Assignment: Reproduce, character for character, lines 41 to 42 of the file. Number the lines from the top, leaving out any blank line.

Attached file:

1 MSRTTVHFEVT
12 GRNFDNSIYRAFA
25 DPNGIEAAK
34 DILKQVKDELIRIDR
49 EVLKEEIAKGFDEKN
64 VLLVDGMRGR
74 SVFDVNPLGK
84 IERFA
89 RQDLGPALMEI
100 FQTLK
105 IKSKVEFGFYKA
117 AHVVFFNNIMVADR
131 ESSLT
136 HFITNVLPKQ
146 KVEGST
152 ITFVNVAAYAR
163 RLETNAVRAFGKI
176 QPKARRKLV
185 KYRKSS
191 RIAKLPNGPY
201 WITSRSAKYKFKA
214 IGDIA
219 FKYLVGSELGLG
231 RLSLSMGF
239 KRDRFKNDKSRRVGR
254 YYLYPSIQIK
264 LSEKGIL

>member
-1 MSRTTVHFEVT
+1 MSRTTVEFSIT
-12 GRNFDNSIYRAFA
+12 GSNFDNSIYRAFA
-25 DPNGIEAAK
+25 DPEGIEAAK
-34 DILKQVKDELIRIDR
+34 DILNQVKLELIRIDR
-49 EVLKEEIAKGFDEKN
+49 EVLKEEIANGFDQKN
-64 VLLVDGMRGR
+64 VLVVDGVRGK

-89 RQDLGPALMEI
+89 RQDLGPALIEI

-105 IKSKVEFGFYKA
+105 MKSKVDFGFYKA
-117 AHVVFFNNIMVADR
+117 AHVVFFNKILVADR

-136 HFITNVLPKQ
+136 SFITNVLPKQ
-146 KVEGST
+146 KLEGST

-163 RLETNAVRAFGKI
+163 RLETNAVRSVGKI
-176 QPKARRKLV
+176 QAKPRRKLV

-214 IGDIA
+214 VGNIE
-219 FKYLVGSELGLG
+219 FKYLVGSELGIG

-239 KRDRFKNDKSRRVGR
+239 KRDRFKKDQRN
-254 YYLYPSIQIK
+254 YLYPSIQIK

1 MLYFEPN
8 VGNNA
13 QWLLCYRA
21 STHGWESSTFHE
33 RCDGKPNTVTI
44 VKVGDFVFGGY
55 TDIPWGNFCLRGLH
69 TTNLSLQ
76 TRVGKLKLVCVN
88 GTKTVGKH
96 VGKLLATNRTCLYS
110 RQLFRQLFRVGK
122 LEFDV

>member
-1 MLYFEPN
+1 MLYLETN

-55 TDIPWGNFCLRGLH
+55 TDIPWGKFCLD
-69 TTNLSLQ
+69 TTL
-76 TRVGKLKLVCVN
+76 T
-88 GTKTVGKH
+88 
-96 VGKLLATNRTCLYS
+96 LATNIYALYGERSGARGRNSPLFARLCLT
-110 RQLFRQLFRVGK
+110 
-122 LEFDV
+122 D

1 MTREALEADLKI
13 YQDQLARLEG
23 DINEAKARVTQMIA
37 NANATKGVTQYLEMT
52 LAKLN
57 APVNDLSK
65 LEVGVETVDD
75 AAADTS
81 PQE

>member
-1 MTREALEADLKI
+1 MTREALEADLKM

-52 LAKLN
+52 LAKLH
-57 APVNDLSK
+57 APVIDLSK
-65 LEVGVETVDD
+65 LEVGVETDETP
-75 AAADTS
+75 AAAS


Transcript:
-89 RQDLGPALMEI
+89 RQDLGPALIEI